Saint Paul Police Chief Harrington told the story as the featured speaker for the Fort Road Federation Annual Meeting. Two police officers went to a house where a concerned neighbors called about a woman at the front door shouting something in Hmong. Not knowing what was up, they proceeded carefully as she kept shouting the same thing, earnestly, over and over. The were nearly to the door when another officer drove up, one who heard the call and knew that his Hmong heritage could be useful in that neighborhood. He knew what was going on at once. “She’s yelling ‘gun’!” he called to the officers, who immediately took cover. The man with the weapon inside later killed himself, but quick action saved the lives of two cops that day.
We live in a time when just about every national institution is experiencing difficulties or is right out failing. There are many reasons why this is happening, but much of it boils down to two basic forces: dramatic over-reaching and the influence of the Internet. I’ll leave the hubris of our financial sector to Shakespeare, since he made a living out of depicting it well, but the Internet is the opportunity and challenge of our time. There’s little doubt it will redefine what “media” is, and along with that the bits and pieces of a culture which are delivered by a medium.
You’re at a game, crammed into the seats like everyone else. It could be any of the big sports, but you can predict it especially easily when it’s hockey. At the first break in the action the wailing guitars crank up in a way that bring the image of a hand rolling the knob over hard. You sing along, or rather shout along, to the only word that goes along with it – “Hey!” Yes, it’s Rock & Roll (Part 2) by Gary Glitter, but neither you nor nearly anyone knows that. What you do know is that this is one of those songs that is part of a good time at the game, all as part of the price of admission.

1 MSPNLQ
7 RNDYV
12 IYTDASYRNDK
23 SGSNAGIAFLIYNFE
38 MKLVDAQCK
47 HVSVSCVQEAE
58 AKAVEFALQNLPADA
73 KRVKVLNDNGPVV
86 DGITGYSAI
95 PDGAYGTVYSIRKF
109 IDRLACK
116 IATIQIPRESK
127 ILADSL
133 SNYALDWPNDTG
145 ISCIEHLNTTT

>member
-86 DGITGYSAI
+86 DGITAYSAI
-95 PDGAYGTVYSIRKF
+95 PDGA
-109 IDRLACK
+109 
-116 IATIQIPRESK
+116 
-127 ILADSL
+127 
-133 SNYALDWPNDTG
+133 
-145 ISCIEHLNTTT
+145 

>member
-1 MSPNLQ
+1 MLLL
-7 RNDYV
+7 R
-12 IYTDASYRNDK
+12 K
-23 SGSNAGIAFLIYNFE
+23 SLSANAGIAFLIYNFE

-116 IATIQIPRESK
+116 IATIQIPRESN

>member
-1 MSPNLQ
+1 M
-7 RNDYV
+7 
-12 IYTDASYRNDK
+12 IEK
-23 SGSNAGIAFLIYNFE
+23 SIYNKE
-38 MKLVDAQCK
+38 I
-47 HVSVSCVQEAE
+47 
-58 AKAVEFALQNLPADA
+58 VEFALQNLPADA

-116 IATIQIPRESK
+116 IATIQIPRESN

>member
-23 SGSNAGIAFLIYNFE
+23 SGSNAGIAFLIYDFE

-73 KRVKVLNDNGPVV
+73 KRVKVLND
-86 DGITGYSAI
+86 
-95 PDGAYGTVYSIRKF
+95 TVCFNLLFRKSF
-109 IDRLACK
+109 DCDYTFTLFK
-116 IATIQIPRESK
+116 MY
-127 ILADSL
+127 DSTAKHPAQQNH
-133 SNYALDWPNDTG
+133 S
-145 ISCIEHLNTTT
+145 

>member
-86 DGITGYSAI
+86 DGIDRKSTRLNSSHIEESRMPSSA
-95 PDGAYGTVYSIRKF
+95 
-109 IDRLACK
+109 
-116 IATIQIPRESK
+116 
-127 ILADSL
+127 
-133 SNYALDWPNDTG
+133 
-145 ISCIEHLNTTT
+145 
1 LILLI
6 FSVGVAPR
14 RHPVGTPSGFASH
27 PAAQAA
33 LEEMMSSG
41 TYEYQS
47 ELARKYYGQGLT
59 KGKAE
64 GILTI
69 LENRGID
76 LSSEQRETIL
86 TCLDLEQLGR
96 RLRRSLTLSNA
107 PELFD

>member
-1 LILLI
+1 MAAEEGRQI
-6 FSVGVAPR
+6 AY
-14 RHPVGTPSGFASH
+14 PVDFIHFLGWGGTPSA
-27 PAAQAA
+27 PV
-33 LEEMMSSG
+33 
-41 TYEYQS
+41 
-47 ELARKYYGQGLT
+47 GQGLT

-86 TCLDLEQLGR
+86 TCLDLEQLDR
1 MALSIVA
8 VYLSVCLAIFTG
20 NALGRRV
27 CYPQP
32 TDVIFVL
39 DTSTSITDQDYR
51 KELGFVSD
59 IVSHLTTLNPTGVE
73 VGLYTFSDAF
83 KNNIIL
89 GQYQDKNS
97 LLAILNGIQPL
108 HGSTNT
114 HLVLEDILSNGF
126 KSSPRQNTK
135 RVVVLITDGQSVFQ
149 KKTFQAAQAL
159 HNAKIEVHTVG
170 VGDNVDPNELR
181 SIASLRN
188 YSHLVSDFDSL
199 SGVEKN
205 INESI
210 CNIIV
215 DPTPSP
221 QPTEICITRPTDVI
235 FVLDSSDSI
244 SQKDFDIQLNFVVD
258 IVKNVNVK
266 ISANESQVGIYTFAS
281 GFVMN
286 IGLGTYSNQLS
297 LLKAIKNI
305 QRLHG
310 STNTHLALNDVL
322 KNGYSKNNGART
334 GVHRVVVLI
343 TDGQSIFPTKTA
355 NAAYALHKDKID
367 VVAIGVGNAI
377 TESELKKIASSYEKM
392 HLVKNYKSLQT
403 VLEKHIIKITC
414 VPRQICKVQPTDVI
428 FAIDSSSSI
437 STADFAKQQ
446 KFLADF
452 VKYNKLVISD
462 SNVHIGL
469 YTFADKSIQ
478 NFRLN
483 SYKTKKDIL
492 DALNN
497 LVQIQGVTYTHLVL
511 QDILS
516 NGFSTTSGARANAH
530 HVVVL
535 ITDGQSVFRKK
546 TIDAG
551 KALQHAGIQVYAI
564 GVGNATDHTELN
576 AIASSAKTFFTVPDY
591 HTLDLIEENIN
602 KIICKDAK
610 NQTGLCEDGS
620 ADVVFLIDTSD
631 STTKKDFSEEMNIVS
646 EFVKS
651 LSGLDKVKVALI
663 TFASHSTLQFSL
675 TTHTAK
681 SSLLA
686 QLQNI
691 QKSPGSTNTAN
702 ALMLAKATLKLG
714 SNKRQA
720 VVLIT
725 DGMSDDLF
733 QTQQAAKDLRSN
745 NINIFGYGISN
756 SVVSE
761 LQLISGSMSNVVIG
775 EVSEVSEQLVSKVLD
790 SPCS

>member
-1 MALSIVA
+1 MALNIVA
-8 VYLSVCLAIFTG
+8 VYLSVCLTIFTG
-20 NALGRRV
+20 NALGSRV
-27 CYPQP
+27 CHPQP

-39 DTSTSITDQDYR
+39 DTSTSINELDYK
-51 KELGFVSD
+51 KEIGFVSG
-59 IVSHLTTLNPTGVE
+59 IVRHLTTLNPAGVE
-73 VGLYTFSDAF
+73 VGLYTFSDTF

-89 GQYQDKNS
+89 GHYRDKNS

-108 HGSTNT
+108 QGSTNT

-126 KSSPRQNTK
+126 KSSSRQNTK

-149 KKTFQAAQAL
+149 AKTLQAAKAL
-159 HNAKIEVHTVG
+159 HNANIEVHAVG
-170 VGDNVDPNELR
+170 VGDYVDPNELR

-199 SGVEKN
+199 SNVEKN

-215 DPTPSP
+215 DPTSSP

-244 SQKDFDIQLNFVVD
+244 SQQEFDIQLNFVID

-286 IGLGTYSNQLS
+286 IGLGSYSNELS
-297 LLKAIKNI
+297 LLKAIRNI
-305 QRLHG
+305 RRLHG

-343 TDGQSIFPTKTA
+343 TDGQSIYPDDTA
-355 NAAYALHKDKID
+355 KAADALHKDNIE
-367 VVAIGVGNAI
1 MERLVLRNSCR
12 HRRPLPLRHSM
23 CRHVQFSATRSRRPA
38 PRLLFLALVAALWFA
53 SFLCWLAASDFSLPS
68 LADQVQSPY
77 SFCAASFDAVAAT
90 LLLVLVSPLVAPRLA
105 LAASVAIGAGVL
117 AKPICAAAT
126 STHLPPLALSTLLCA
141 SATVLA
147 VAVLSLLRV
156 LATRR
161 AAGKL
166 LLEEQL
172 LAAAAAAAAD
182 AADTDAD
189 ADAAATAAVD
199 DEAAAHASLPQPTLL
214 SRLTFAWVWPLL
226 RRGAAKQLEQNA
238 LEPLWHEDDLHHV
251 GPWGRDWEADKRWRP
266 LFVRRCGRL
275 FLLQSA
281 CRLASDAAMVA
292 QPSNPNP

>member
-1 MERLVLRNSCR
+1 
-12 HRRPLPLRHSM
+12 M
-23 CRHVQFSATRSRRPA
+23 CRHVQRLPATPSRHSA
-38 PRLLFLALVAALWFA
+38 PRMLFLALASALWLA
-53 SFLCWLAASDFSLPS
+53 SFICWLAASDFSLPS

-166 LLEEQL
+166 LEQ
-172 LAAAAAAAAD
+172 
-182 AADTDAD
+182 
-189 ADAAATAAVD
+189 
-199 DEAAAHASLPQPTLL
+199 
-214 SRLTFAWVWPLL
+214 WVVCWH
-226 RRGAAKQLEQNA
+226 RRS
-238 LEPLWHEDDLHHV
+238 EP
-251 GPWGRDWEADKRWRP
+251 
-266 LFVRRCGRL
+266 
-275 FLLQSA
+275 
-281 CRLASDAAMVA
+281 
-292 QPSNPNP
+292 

Literature is important to a culture. Before something becomes literature, however, it has to be published. That means it’s subject to all the constraints of the publishing industry, which is… (wait for it) an industry. It has to make money. Fine arts rarely make money, at least in the short term, meaning that the industry always has something else to focus on. That’s been accentuated lately by a general decline in publishing profitability. This is not a good time for literature.
They were walking down Flagler Street in Miami like they might any other day, nothing more than two men that appeared to be strangers. The fact that one was Black and one was Latino would give them little reason to acknowledge each other at all, unless one wanted to start a fight. This was just 5 years after the bitter McDuffie Riot that filled the city with acrid, chocking smoke for three days. But on this day, they shared a quick high-five as they walked past each other, an audible smack of comradeship that split the tension of a big city day. The reason for this was simple: the Miami Dolphins were in the playoffs, and both men were proudly wearing their white, aqua and orange shirts with Dan Marino’s 13 on the back.
Two generations ago, the USofA found itself in something like a Baroque Era. There was unprecedented wealth distributed widely through manufacturing jobs, and many families found they could opt for “stay at home mothers” for the first time. In this world of chrome and fins, one thing was clear: outside of the ongoing scare from the Russkies, America was on top of the world.